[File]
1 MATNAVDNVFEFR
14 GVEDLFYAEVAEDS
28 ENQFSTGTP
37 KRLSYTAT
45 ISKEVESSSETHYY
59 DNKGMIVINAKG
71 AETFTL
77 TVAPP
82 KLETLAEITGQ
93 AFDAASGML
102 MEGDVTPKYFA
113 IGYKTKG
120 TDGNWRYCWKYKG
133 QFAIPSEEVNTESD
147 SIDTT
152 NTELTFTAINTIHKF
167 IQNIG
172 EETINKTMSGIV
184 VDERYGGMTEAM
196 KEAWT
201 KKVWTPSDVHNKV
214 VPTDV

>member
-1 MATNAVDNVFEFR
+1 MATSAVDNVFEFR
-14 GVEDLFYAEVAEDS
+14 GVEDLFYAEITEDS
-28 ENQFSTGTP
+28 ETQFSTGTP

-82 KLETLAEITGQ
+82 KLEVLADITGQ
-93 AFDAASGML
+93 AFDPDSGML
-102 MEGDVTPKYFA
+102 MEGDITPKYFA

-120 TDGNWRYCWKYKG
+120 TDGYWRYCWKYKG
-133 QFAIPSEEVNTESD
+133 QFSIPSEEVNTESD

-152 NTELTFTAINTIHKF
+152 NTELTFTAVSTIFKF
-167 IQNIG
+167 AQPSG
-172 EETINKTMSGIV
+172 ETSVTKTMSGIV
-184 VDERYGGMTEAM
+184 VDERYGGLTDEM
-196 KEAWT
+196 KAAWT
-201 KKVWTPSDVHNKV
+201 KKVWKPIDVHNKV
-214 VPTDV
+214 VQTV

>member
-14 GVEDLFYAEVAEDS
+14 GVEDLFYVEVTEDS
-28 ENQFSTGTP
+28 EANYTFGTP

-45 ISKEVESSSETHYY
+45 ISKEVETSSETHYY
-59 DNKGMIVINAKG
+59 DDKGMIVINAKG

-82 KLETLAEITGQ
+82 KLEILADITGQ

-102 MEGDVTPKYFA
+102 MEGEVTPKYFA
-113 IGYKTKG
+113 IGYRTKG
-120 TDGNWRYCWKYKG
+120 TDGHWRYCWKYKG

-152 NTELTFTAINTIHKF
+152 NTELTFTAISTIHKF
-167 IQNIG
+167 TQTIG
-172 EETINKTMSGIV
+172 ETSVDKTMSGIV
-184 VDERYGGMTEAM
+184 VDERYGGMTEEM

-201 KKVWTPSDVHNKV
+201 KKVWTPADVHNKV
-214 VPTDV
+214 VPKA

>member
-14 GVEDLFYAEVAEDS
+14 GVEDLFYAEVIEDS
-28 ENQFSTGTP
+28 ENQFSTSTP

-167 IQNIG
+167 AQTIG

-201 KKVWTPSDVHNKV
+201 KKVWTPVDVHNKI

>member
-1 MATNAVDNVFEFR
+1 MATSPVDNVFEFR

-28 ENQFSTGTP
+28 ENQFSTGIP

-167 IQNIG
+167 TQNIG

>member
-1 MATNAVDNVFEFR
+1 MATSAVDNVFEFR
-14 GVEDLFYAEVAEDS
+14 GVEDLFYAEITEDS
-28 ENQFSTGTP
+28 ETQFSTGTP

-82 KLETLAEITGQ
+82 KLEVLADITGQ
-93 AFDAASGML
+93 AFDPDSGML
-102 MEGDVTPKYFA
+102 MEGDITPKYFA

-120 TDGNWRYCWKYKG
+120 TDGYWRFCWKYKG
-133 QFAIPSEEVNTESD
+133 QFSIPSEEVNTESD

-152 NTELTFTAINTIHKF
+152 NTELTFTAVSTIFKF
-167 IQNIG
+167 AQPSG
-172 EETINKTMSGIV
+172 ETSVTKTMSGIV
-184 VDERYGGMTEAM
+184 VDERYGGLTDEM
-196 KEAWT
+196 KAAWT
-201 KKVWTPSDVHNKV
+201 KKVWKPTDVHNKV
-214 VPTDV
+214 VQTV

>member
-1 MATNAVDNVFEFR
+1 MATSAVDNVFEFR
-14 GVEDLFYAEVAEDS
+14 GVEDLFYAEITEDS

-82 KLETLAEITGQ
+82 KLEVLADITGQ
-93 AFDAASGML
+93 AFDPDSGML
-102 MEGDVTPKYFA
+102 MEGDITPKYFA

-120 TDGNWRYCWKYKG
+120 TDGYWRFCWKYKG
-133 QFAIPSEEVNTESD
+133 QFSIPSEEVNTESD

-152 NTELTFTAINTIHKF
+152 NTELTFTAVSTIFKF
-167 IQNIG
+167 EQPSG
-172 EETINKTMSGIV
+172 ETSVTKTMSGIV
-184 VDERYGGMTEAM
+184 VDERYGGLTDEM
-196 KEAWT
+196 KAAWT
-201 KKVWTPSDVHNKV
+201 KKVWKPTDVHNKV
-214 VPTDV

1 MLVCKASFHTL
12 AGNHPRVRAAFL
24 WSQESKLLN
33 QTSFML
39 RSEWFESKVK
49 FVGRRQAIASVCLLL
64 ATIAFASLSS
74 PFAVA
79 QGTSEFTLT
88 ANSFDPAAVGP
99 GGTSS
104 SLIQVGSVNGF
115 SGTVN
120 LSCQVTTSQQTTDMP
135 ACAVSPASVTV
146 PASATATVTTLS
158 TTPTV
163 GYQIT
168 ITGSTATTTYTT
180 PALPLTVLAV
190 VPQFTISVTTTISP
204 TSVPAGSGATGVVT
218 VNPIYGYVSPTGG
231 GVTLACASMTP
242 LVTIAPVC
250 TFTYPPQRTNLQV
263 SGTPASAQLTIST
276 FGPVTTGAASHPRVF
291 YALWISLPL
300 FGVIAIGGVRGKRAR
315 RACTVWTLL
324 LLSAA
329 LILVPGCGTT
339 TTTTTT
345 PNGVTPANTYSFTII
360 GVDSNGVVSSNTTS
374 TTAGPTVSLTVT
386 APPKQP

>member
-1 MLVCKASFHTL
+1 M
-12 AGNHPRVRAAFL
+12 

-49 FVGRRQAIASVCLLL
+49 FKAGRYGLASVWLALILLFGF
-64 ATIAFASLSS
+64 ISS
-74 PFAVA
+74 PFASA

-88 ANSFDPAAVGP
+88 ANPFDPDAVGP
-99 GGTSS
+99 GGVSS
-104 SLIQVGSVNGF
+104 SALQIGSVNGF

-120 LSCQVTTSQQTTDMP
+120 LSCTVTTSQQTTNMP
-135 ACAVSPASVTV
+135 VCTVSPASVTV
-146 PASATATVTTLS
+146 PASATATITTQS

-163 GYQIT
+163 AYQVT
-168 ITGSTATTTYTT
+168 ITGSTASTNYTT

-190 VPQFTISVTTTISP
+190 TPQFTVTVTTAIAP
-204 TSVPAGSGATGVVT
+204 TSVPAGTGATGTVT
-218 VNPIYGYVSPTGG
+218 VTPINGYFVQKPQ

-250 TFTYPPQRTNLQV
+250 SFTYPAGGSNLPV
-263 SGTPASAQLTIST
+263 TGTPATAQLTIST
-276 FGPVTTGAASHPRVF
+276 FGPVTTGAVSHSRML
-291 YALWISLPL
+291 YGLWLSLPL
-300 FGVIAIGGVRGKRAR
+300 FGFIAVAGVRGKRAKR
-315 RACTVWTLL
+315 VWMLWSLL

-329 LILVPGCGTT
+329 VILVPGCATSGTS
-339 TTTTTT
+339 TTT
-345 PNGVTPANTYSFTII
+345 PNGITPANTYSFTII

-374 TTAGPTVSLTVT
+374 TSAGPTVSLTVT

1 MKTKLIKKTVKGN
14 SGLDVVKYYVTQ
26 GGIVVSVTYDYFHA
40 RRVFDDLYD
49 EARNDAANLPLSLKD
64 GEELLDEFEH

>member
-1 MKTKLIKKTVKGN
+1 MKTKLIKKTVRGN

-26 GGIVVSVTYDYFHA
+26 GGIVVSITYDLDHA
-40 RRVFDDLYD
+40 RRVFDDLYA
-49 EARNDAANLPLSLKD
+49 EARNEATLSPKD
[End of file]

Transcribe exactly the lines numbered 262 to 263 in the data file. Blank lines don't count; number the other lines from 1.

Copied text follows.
-49 EARNDAANLPLSLKD
+49 EARNEATLSPKD